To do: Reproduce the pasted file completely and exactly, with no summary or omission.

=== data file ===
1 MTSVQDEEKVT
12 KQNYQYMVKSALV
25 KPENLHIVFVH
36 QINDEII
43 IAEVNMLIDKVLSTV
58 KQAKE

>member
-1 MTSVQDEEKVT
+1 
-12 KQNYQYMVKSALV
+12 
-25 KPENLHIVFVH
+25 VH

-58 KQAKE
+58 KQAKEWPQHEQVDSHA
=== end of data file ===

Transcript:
1 MTSVQDEEKVT
12 KQNYQYMVKSALV
25 KPENLHIVFVH
36 QINDEII
43 IAEVNMLIDKVLSTV
58 KQAKE

>member
-1 MTSVQDEEKVT
+1 
-12 KQNYQYMVKSALV
+12 
-25 KPENLHIVFVH
+25 VH

-58 KQAKE
+58 KQAKEWPQHEQVDSHA